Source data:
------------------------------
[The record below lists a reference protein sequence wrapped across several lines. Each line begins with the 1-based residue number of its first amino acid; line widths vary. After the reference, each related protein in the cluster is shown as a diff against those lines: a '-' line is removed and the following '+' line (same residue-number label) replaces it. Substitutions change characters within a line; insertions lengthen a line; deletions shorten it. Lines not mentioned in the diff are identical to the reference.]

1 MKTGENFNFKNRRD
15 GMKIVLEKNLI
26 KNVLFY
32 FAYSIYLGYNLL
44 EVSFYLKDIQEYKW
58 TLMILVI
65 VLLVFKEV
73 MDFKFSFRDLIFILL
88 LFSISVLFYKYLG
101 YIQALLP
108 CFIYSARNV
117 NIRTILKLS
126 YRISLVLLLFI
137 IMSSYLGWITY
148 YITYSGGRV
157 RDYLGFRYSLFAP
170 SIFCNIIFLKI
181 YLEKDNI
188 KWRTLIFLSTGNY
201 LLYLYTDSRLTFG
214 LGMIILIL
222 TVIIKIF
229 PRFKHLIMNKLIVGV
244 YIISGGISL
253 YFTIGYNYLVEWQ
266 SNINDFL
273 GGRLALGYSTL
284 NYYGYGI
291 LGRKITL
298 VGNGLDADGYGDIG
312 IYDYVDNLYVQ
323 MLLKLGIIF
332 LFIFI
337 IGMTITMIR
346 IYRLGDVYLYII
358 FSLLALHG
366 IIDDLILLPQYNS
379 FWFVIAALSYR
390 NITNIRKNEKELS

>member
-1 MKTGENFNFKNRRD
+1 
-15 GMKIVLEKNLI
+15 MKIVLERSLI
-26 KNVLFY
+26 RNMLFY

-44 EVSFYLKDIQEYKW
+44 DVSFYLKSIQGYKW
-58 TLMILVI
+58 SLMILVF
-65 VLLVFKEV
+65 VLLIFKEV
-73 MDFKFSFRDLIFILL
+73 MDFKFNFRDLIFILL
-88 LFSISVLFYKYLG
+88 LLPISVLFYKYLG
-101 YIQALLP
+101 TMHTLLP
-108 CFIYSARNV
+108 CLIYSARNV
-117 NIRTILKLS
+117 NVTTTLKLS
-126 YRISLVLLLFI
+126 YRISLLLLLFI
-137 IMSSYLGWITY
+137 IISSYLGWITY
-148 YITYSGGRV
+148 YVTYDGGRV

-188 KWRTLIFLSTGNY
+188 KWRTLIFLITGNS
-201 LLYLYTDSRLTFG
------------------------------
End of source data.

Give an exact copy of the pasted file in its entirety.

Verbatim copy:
[The record below lists a reference protein sequence wrapped across several lines. Each line begins with the 1-based residue number of its first amino acid; line widths vary. After the reference, each related protein in the cluster is shown as a diff against those lines: a '-' line is removed and the following '+' line (same residue-number label) replaces it. Substitutions change characters within a line; insertions lengthen a line; deletions shorten it. Lines not mentioned in the diff are identical to the reference.]

1 MKTGENFNFKNRRD
15 GMKIVLEKNLI
26 KNVLFY
32 FAYSIYLGYNLL
44 EVSFYLKDIQEYKW
58 TLMILVI
65 VLLVFKEV
73 MDFKFSFRDLIFILL
88 LFSISVLFYKYLG
101 YIQALLP
108 CFIYSARNV
117 NIRTILKLS
126 YRISLVLLLFI
137 IMSSYLGWITY
148 YITYSGGRV
157 RDYLGFRYSLFAP
170 SIFCNIIFLKI
181 YLEKDNI
188 KWRTLIFLSTGNY
201 LLYLYTDSRLTFG
214 LGMIILIL
222 TVIIKIF
229 PRFKHLIMNKLIVGV
244 YIISGGISL
253 YFTIGYNYLVEWQ
266 SNINDFL
273 GGRLALGYSTL
284 NYYGYGI
291 LGRKITL
298 VGNGLDADGYGDIG
312 IYDYVDNLYVQ
323 MLLKLGIIF
332 LFIFI
337 IGMTITMIR
346 IYRLGDVYLYII
358 FSLLALHG
366 IIDDLILLPQYNS
379 FWFVIAALSYR
390 NITNIRKNEKELS

>member
-1 MKTGENFNFKNRRD
+1 
-15 GMKIVLEKNLI
+15 MKIVLERSLI
-26 KNVLFY
+26 RNMLFY

-44 EVSFYLKDIQEYKW
+44 DVSFYLKSIQGYKW
-58 TLMILVI
+58 SLMILVF
-65 VLLVFKEV
+65 VLLIFKEV
-73 MDFKFSFRDLIFILL
+73 MDFKFNFRDLIFILL
-88 LFSISVLFYKYLG
+88 LLPISVLFYKYLG
-101 YIQALLP
+101 TMHTLLP
-108 CFIYSARNV
+108 CLIYSARNV
-117 NIRTILKLS
+117 NVTTTLKLS
-126 YRISLVLLLFI
+126 YRISLLLLLFI
-137 IMSSYLGWITY
+137 IISSYLGWITY
-148 YITYSGGRV
+148 YVTYDGGRV

-188 KWRTLIFLSTGNY
+188 KWRTLIFLITGNS
-201 LLYLYTDSRLTFG